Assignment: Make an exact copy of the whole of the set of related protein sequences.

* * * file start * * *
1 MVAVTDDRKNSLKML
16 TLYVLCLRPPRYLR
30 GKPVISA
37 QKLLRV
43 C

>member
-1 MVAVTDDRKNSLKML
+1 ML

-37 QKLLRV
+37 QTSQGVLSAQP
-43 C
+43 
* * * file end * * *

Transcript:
1 MVAVTDDRKNSLKML
16 TLYVLCLRPPRYLR
30 GKPVISA
37 QKLLRV
43 C

>member
-1 MVAVTDDRKNSLKML
+1 ML

-37 QKLLRV
+37 QTSQGVLSAQP
-43 C
+43 